How to Build an Algebra Program in Qi
The following was a post to comp.lang.lisp, inspired by reflecting on Kenny Tilton's algebra program which he's writing in Common Lisp. I wondered how I'd do it in Qi. Its not something I'm tempted to do because its a big app but the *architecture* is interesting. So here's my way of how to do it.
1. First begin by defining the syntax of your algebra. Since this is a post lets be simple; I'm supposing that algebraic expressions (exprs) are regimented into fully parenthesised form. Here are the type rules.
X : number;
if (not (element? X [- * / +]))
Op : (number --> number --> number);
A quick test:
(1+) [56 + [x - 7]]
(2+) [[-245 * 67] - [x * y]]
Righto. On to the next step.
2. The next step is to accumulate a series of operations for (e.g.) simplifying exprs. I'm focussing here on algebra as simplification though there's much more to algebra. Again this is a post so keep it simple.
One operation that is useful is to arithmetically simplify by doing arithmetic; so that [9 - 8] becomes 1. Ok here is a piece of code. Its very simple.
(6+) (arith [9 - 8])
3. Lets say that a algebraic operation is (semantically) valid when its meaning preserving; so that mapping [[9 - 8] + x] to [1 + x] is valid because '[[9 - 8] + x]' and '[1 + x]' 'mean' the same. (I'm not going to get too hung in 'mean the same'; we can say that exprs x and y mean the same if x = y is math'lly provable.)
We're going to start by declaring some of our algebraic operations to be valid. arith has to be included if only cos its the only operation that we've coded. OK in it goes.
Now in a real system we'd chuck in a lot more than arith. No matter, we imagine that this is done, so on to the next step.
4. arith and all the other officially registered valid algebraic operations are the bricks of the algebra system, but bricks do not a house make. You also need cement.
Our cement is a series of validity preserving function generators that build bigger and better validity preserving functions. I'm going to pick out of the hat, three pretty useful ones: compose, recurse and fix.
Compose simply takes a list of functions and forms their composition. Here it is in Qi. /. is a geek lambda.
A quick test in Qi:
(compose [sqrt sqrt])
(8+) ((compose [sqrt sqrt]) 16)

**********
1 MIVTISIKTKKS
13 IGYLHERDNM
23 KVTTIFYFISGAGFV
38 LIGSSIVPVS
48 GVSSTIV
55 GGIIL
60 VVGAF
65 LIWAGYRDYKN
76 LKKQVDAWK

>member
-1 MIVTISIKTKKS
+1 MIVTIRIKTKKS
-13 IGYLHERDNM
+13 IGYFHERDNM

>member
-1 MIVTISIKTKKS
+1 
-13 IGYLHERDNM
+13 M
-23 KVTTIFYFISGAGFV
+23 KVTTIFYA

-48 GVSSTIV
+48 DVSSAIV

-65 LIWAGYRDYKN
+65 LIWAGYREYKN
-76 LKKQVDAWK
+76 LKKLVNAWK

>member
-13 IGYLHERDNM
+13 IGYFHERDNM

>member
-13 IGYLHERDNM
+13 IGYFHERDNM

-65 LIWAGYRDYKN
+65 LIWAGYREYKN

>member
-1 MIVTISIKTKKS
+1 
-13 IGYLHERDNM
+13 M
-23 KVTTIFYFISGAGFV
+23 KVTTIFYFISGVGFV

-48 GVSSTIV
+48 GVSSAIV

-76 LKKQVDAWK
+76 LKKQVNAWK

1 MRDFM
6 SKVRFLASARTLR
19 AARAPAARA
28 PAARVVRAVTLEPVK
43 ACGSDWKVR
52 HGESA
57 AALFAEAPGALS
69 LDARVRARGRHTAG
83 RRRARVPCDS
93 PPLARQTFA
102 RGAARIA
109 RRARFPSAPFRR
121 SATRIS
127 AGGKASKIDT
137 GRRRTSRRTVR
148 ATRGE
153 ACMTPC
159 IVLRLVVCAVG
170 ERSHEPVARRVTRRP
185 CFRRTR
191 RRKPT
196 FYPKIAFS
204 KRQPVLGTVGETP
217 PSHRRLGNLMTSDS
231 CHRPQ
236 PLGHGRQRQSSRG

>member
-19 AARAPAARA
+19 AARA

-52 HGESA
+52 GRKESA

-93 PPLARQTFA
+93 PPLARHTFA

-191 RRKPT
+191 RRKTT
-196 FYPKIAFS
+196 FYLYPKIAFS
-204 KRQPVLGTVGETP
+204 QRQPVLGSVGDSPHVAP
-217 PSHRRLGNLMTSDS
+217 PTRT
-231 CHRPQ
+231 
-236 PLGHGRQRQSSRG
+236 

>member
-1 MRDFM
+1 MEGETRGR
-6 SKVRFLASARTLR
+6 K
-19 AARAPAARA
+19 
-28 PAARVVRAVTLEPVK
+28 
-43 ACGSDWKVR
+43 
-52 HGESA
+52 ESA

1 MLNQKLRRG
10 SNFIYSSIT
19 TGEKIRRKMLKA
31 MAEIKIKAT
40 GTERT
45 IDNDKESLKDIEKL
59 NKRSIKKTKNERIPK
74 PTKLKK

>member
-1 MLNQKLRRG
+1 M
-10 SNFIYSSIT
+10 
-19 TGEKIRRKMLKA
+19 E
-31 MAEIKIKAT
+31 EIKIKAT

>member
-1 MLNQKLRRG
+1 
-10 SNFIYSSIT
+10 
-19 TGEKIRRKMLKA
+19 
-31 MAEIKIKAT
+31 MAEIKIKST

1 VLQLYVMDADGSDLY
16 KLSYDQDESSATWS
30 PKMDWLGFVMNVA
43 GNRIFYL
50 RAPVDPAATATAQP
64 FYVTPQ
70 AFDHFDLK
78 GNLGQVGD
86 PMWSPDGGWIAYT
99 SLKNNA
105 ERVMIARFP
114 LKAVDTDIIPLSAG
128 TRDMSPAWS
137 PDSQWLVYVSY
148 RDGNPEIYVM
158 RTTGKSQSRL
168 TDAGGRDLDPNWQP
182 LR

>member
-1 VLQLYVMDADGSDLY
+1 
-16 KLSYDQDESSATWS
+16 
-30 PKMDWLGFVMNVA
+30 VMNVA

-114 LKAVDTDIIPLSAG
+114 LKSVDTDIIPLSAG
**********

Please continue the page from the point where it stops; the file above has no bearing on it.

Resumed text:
Now certainly the composition of valid functions should produce a valid function. We add this as a sequent rule.
Fs : [valid];
Here's another very useful higher-order function.
recurse simply walks through the elements of the expr and the subexpressions etc. applying the function throughout. Its the sort of thing that is often very useful. We're going to appropriate this little function because expr walking is very useful in this app. Recursing on a valid function produces a valid function.
F : valid;
fix is a Qi system
function; it generates a fixpoint for inputs F and
X such that (F X) = X. It works by repeatedly
applying F to Y until (F
5. OK; now what
we want to do is incorporate this stuff about valid
algebraic operations into the type checker so that when
we build our
So syntax AND semantics are secured.
To do this we define a class of ok exprs. An ok expr is an expression that results from the application of a valid algebraic operation to an expr.
F : valid;
Also ok-exprs are exprs themselves.
X : ok-expr;
Then off I go - here's one called kenny that elegantly knocks an expression into submission.
(10+) (kenny arith [x + [12 * [5 - 3]]])
What benefits do you get from doing it this way?
1. Pattern directed programming is easier to read and debug.
2. You get built-in syntactic guarantees; you can never write a program that outputs anything other than syntactically legal algebra.
3. You get semantic guarantees; Qi will also verify that your algebra program performs the transformations correctly.
Ergo your algebra program is clearer and more reliable.
Copyright (c) 2006, Mark